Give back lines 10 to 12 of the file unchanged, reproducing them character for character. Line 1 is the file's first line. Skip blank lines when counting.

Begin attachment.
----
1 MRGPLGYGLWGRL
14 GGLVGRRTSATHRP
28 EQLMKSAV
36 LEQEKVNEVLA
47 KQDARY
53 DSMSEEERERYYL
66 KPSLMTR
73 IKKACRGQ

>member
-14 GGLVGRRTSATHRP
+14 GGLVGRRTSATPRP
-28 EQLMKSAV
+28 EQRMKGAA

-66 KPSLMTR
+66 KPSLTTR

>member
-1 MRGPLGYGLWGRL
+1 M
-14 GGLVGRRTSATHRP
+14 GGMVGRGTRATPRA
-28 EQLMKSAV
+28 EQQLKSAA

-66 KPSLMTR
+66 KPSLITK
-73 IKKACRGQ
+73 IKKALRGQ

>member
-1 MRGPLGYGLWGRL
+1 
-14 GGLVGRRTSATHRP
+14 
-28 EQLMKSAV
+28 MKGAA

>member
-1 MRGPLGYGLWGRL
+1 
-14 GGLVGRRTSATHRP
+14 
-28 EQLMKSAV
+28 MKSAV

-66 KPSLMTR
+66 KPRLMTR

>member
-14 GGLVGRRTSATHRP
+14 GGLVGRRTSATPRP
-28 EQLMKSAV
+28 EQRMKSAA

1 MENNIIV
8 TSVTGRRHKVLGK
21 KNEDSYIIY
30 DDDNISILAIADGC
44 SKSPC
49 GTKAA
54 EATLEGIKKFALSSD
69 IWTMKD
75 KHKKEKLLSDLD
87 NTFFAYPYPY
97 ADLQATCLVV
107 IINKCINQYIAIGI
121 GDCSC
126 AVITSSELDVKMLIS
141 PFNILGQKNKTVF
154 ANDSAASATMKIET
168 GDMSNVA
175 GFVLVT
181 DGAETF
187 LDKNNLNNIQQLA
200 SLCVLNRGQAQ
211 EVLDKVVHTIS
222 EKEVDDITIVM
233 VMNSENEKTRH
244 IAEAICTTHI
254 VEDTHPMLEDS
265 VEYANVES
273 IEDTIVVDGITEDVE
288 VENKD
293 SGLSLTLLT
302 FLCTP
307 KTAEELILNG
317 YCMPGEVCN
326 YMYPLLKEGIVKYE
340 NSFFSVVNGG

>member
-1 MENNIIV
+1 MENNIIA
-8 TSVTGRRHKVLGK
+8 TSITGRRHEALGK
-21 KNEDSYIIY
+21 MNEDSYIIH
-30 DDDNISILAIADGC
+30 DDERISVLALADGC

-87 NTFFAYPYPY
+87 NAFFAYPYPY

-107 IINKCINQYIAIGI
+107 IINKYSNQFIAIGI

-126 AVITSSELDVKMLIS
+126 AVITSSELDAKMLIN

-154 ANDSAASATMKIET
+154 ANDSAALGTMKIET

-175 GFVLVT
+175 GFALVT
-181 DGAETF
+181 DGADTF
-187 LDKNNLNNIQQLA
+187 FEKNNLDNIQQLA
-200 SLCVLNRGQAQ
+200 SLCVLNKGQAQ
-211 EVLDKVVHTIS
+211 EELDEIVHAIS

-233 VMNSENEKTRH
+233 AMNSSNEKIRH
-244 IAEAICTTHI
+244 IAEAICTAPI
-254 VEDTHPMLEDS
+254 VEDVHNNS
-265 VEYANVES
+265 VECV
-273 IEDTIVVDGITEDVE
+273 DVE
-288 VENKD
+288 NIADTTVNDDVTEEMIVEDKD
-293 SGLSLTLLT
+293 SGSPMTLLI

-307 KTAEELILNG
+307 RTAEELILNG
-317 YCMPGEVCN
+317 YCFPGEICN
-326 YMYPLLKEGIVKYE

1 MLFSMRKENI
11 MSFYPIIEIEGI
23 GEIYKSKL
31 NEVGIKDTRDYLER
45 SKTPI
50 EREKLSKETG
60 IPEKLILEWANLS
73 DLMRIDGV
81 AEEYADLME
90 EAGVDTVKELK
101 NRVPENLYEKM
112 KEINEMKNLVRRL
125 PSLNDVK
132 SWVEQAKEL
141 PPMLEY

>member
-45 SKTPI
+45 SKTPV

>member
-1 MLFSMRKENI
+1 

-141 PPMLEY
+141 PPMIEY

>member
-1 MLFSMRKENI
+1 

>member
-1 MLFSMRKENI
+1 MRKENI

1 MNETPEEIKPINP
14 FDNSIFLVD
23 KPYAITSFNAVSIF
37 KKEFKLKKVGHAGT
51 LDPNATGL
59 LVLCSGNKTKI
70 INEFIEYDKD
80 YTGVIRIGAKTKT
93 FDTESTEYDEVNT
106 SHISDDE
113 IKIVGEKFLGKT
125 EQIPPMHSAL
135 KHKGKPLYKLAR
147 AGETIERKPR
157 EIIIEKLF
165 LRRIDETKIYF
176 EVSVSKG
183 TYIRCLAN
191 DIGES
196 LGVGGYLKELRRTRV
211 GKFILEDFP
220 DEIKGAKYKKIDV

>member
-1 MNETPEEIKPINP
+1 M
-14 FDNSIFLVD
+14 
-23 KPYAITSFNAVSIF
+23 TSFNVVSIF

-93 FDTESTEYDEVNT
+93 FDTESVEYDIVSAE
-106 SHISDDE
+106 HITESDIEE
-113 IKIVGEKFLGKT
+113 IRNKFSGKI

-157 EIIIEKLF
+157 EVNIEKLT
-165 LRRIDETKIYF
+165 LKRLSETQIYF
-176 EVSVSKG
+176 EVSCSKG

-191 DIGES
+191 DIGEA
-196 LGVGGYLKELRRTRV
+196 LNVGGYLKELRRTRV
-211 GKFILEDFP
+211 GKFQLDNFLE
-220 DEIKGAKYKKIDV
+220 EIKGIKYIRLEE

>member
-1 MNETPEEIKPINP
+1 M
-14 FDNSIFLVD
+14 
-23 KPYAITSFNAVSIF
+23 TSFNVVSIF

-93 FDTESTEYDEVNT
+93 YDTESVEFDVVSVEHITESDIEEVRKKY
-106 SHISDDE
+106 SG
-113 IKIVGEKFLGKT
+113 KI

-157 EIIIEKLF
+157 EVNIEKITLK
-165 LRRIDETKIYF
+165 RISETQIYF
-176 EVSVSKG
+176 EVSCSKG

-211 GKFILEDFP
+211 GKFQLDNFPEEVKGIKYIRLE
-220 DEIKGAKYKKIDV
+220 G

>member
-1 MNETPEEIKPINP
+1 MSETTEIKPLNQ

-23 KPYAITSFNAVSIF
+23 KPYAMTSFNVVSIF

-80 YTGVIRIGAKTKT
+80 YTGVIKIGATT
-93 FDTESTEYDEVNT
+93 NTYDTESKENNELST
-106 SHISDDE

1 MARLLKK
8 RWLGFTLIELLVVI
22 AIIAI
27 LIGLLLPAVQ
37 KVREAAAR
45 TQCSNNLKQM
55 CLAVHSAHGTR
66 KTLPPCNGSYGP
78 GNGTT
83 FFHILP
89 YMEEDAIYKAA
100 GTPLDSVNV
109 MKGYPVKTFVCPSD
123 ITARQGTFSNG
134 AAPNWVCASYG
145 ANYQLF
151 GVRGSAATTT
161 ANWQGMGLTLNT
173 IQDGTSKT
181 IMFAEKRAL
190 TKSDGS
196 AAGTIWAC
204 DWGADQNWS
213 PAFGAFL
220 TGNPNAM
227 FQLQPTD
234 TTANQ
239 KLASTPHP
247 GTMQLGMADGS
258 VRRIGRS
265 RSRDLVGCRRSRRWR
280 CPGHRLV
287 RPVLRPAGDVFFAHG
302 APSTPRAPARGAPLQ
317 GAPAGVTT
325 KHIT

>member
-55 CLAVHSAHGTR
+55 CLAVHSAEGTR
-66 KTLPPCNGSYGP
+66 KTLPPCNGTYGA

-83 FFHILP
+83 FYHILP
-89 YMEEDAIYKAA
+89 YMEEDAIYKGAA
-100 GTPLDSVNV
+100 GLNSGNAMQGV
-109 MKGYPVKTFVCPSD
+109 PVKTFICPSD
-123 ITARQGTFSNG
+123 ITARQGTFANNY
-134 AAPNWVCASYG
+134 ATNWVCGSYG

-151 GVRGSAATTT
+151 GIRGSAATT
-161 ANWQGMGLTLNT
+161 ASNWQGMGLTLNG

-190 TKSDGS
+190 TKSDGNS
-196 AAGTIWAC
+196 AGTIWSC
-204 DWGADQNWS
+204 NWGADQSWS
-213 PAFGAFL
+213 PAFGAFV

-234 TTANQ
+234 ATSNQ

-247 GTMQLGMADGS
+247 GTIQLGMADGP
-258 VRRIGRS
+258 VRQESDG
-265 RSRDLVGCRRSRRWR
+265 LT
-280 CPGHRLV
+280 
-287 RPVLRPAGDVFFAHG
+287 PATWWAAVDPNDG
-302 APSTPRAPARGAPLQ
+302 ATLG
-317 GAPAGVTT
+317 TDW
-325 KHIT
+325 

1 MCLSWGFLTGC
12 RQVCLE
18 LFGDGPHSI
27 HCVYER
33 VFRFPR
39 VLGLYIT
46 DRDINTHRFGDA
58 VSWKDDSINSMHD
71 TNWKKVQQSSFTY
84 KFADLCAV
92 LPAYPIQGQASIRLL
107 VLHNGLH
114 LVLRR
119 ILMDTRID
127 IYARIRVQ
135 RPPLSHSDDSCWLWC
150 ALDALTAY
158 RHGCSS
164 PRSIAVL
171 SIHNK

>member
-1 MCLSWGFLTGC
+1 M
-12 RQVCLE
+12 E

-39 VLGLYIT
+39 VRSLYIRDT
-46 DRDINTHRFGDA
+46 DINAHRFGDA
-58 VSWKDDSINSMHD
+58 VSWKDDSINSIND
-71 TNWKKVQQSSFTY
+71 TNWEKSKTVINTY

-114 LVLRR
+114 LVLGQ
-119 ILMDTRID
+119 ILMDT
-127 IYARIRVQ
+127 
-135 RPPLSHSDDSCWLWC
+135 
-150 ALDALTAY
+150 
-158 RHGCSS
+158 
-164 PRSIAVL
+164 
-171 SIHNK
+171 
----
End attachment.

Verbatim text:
-14 GGLVGRRTSATHRP
+14 GGLVGRRTSATPRP
-28 EQLMKSAV